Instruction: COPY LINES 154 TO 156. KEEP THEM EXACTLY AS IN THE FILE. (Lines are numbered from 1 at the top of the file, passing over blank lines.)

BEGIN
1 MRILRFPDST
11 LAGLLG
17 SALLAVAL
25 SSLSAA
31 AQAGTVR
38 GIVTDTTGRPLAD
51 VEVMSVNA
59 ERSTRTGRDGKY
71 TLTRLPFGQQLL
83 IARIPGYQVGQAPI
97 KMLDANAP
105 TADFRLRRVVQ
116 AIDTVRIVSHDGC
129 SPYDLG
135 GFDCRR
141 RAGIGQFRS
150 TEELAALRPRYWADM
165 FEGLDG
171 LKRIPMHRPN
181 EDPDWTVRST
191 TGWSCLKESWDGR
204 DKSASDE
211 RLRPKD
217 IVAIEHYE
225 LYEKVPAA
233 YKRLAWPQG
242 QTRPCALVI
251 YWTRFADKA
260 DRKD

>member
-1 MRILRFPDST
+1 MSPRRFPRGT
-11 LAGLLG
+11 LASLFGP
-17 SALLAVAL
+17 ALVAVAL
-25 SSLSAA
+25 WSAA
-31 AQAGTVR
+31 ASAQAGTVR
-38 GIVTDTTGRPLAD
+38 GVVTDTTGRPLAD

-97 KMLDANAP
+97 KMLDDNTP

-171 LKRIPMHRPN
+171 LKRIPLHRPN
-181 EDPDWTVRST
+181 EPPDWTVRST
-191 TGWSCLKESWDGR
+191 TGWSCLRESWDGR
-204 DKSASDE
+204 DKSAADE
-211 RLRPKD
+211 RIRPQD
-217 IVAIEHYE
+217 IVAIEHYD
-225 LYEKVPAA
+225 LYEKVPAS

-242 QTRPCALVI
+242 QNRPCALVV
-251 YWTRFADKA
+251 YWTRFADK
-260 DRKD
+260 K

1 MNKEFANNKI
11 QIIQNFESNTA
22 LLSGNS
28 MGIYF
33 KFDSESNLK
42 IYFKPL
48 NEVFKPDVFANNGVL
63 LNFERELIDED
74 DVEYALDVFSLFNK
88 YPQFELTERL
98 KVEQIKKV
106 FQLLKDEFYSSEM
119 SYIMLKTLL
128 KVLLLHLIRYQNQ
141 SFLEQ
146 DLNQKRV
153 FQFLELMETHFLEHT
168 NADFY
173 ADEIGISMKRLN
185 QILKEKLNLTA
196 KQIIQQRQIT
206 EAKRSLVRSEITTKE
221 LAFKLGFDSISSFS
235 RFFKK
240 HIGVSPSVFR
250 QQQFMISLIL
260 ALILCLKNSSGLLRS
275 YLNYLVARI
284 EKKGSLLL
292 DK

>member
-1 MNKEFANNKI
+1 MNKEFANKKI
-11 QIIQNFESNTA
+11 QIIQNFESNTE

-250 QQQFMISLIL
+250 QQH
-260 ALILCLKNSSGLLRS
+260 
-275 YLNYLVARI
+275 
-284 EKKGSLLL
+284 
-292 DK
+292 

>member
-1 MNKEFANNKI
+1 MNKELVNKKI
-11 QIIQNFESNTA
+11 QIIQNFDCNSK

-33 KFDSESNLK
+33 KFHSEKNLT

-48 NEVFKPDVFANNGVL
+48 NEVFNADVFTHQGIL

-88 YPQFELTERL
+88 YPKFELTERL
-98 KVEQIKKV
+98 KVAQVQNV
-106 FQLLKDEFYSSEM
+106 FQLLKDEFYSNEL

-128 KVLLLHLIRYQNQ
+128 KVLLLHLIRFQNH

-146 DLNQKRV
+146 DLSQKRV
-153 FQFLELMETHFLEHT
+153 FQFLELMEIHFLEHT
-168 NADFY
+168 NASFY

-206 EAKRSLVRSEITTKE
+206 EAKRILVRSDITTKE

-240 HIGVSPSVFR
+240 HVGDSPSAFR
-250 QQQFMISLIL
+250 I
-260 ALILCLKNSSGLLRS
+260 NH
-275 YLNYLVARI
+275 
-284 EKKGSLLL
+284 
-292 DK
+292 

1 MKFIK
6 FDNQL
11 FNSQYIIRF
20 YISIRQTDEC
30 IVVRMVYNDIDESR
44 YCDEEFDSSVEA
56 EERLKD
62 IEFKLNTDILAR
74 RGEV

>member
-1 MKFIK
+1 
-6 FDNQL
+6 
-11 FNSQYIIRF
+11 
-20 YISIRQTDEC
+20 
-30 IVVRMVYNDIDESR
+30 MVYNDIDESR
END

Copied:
62 IEFKLNTDILAR
74 RGEV

>member